The transformation towards sustainable development practices is an emerging area, I learned a lot in my previous roles working for Amazon, and now I'm working part time as a technology and strategy advisor, I'm planning to share some of the ideas and mental models needed to make sense of this from a developer perspective in a series of short posts here.
I was part of the team that published the Well Architected Pillar for Sustainability which has detailed advice on how to optimize a workload to be more sustainable, I'll incorporate some of this advice as I go along.
To start with, most people are familiar with the phrase "Digital Transformation". It's become over-used and is a bit tired now. In essence though, it refers to the new businesses that were enabled by pervasive Internet and mobile connected customers, and the changes needed in old businesses to compete. We've had a decade or so to get used to this, so it's well understood, even if some of the laggards are still struggling to figure it out.
On the other hand "Sustainability Transformation" is an emerging topic, poorly understood and with immature solutions to support it. It refers to the changes driven by our need to reduce the impact of business on the environment, including reducing greenhouse gas emissions, clean water and zero waste to landfill. The biggest of these is carbon dioxide reduction, as we need to move from extracting and burning fossil fuels to an economy based on renewable energy. This reaches throughout business operations, from the fuel burned to heat buildings and power vehicles (which is called scope 1), to the fuel used to generate the electricity we consume (which is called scope 2), to the energy used by things we buy, own and sell (which is called scope 3).
The first problem is figuring out how much greenhouse gas is being generated. There are several different gases that matter, with different impacts. The main one is Carbon Dioxide, but Methane and CFC refrigerants are also a problem. They are combined together for measurement and reporting as Carbon Dioxide Equivalent - CO2e. The methodology published by the Green House Gas Protocol is used to calculate carbon equivalents and to get detailed guidance on what to include in scope calculations.
There are a few different ways to calculate carbon.
The economic carbon intensity of a product or a business may be reported as the grams of carbon per dollar that is spent, gCO2e/$, or metric tonnes of CO2 per million dollars mtCO2e/$M. There are a million grams in a metric tonne, so the value is the same. Most companies start out by making an estimate of their carbon footprint using an Economic Input/Output (EIO) model that is based on the financial flows and uses industry average factors to relate spend to carbon. This is good enough for reporting, and to find out where most of the carbon is likely to be generated by the business. It's not useful for optimizing carbon reduction, because if you spend more on a low carbon energy source or raw material you will end up reporting more carbon not less.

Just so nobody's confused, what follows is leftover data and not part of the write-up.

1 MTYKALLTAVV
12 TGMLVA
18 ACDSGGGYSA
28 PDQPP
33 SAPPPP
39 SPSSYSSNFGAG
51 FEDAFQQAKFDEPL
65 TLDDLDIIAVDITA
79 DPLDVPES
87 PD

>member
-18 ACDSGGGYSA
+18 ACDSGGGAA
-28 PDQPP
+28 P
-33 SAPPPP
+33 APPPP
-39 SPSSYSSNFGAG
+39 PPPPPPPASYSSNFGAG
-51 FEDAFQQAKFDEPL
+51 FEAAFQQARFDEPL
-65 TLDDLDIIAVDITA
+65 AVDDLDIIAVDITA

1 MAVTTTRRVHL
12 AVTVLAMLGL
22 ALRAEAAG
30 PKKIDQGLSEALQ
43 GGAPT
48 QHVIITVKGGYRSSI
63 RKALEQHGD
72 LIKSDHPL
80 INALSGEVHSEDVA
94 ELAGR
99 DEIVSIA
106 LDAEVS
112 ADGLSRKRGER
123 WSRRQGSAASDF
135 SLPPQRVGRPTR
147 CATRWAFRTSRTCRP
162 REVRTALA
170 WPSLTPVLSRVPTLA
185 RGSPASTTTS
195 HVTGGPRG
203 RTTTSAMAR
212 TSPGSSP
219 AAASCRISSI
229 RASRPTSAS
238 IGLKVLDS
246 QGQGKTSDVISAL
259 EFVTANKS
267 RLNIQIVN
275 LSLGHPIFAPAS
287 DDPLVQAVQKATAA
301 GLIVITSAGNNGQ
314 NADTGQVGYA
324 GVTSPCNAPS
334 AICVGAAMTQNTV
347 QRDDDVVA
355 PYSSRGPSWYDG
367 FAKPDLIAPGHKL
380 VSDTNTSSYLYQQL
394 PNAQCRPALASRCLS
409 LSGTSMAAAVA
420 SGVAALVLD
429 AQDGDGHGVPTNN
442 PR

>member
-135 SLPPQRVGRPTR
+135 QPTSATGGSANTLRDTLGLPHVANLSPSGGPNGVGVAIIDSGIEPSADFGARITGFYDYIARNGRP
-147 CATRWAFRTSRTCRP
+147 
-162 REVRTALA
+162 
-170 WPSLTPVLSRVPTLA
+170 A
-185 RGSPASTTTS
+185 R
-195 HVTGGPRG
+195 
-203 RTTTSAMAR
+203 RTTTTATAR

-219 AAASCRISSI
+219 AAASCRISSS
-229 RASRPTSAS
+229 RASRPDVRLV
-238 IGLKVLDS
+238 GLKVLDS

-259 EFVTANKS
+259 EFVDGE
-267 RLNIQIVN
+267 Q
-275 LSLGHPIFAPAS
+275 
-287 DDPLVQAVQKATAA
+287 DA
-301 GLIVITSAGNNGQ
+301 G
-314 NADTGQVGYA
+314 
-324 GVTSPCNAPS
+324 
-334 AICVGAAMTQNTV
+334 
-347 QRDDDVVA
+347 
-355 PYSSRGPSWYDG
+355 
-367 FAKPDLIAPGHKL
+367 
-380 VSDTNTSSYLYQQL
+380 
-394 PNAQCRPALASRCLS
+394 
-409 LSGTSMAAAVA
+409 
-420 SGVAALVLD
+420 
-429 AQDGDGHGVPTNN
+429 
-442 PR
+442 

To get more accurate and actionable measurements, business processes need to be instrumented to calculate the carbon generated by raw material and product flows. For raw materials, carbon intensity is often reported as grams of CO2 per kilogram of the material - gCO2e/Kg. For fuels that are burned this provides a more accurate way to estimate scope 1 than just basing it on the total amount spent on fuel.
The carbon intensity of energy for scope 2 is measured as grams of CO2e per KWh. It depends how and when that electricity was generated, and changes all the time. For example when it's sunny or windy, there's more solar and wind energy. The "grid mix" is usually reported by an energy supplier on an average monthly basis, however you have to wait for the bill, so an accurate scope 2 report will be delayed by a month or more.
The embodied carbon from manufacturing is amortized over the lifetime of the item: gCO2e/year. This is part of scope 3. For example if you use something like a mobile phone for longer, the gCO2e that was emitted to make it is having a useful purpose for longer.
For a sustainability transformation, a business has to figure out how to measure its carbon footprint, and come up with a plan to change the way it powers everything, and change the products it's making, and even the markets that it operates in. That takes time, and I'll talk about timescales in my next post.
From a developer perspective there are three main areas of interest. The first is that most companies start with a manual spreadsheet based approach, but new disclosure regulations are driving the need to build some kind of data lake to report their carbon footprint, and to model their risk exposure to the impacts of climate change. The second is that sustainability is becoming a product attribute of the things companies do and build, so it's turning up in design decisions. The third is that the efficiency of the code we write and how we deploy it affects the carbon footprint of our IT systems. I call this DevSusOps, adding sustainability concerns to development and operations.
That's enough to start with, there's lots more to talk about, but I'd like to break up this discussion into a bunch of short posts. To learn more, a good readable document to study is this Green House Gas Protocol paper.
photo taken by Adrian at Point Lobos, California
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